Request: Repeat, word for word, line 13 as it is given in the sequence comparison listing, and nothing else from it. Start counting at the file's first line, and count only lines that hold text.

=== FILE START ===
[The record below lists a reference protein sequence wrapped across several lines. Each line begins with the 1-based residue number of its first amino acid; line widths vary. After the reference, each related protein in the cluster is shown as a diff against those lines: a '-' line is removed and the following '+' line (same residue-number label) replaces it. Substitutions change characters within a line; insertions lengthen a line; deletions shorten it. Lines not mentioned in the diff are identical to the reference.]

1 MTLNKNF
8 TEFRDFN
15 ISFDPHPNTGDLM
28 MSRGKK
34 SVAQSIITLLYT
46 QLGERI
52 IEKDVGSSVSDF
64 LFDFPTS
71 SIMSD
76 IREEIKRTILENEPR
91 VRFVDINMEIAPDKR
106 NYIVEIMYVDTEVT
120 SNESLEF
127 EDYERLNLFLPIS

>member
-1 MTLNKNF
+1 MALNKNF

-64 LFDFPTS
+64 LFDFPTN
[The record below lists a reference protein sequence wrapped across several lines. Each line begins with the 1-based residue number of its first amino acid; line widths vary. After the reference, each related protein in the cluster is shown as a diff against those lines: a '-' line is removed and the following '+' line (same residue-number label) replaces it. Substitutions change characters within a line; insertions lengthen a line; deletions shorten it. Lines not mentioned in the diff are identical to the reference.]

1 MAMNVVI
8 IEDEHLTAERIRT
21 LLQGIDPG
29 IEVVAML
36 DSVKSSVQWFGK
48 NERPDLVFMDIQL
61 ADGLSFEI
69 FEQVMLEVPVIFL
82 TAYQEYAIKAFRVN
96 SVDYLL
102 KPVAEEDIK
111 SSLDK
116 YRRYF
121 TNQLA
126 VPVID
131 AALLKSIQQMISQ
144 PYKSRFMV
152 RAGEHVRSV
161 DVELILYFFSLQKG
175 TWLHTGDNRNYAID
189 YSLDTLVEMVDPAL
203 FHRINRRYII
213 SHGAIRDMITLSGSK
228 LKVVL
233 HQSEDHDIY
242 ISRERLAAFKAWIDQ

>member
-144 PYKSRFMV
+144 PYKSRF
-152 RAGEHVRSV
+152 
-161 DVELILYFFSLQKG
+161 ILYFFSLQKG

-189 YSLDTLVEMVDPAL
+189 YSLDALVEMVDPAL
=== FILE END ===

106 NYIVEIMYVDTEVT